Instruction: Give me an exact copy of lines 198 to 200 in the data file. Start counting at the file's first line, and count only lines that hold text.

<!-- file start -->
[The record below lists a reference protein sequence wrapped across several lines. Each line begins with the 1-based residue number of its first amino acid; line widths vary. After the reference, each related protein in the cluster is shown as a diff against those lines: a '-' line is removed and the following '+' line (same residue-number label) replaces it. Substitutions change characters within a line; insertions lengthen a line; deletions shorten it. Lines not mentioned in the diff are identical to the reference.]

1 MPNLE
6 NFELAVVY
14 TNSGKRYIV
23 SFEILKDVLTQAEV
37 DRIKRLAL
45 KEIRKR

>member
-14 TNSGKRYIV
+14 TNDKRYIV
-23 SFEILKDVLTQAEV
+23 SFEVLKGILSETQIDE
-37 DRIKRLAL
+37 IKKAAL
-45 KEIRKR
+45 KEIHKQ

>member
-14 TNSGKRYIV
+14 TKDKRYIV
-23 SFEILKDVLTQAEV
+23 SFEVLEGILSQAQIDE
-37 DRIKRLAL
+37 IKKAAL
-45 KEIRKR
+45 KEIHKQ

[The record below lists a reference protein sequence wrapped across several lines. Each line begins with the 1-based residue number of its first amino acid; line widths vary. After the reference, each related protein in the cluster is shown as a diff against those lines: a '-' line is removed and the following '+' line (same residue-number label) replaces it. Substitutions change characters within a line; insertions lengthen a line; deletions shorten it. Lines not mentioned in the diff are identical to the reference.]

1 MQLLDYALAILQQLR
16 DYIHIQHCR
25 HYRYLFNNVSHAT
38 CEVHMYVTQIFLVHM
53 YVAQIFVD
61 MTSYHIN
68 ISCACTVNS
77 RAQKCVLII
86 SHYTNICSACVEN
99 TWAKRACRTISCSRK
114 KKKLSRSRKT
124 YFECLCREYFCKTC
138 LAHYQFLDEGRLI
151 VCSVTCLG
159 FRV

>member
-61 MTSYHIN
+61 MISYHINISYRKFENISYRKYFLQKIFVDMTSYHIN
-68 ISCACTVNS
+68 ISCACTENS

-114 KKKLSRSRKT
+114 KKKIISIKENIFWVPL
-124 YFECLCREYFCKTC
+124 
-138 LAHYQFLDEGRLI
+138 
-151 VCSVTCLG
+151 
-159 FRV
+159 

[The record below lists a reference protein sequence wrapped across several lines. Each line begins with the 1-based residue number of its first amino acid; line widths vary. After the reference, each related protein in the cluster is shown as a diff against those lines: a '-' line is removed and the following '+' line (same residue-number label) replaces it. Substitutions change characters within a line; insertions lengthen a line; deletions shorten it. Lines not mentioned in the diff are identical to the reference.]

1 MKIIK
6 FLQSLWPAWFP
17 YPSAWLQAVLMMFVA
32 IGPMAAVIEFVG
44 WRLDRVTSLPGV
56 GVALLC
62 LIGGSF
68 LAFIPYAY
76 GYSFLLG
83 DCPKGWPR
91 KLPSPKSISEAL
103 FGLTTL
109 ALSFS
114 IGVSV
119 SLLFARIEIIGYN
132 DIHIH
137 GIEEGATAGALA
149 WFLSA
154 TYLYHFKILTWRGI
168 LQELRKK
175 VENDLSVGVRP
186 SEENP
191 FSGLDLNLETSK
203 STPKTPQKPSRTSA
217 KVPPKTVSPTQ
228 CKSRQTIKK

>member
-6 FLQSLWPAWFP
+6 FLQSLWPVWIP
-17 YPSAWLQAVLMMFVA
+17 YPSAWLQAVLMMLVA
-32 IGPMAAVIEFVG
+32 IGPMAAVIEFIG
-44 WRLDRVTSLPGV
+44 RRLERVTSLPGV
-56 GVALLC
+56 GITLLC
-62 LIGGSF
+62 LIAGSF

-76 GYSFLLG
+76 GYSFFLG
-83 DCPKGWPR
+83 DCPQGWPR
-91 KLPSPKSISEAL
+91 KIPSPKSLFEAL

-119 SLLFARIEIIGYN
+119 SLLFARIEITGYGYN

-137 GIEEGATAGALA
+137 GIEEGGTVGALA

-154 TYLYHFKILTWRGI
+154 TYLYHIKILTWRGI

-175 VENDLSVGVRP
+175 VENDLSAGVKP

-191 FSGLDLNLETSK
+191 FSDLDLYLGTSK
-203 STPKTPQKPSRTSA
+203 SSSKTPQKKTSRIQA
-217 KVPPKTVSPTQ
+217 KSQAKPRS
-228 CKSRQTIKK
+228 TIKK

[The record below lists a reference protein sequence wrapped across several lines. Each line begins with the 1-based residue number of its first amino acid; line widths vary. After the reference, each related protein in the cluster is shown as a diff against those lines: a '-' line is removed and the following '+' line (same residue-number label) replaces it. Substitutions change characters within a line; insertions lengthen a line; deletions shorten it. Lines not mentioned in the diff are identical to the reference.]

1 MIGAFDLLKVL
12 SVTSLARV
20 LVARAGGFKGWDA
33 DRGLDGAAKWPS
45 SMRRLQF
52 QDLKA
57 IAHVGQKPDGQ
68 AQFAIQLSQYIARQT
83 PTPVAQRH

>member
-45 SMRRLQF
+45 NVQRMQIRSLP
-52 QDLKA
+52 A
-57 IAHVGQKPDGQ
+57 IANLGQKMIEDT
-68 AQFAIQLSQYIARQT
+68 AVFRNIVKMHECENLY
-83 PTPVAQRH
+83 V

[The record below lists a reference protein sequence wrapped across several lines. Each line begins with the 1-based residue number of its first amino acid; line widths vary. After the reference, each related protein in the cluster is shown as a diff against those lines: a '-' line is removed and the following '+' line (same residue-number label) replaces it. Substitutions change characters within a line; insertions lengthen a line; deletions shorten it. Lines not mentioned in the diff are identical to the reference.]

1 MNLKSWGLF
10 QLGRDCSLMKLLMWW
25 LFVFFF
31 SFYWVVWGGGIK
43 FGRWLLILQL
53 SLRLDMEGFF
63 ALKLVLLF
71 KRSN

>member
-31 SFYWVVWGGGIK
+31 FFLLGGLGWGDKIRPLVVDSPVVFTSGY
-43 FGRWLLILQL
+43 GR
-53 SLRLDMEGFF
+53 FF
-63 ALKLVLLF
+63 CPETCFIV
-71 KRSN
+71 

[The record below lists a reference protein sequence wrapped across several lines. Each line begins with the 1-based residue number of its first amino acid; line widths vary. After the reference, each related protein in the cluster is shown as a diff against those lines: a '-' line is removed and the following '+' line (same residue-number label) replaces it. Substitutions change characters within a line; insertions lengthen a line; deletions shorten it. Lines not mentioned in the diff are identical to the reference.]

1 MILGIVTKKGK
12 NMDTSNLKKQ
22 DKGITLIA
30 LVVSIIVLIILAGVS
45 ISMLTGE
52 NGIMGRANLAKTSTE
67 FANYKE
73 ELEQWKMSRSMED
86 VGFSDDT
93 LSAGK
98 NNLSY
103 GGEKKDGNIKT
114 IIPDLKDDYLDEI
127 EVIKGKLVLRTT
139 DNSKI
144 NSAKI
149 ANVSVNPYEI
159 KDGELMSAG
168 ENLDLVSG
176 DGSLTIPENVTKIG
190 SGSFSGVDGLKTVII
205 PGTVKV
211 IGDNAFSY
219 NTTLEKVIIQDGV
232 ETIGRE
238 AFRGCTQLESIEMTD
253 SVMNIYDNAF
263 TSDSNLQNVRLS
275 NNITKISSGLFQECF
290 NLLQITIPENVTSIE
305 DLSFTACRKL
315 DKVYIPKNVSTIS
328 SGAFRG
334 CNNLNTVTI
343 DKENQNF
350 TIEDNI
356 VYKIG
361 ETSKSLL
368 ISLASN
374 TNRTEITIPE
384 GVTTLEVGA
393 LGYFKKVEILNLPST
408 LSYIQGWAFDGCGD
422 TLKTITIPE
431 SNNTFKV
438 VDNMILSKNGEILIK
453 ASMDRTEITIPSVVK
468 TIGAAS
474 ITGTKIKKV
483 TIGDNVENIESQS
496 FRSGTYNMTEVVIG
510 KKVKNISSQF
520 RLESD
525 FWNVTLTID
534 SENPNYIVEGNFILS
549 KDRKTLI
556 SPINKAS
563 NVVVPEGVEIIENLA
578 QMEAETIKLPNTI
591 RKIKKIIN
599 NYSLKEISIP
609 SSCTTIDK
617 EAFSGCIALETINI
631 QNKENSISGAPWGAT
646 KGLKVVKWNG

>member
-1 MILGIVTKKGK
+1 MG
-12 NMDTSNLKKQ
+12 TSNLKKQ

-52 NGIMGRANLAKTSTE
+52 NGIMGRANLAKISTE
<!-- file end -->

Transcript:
361 ETSKSLL
368 ISLASN
374 TNRTEITIPE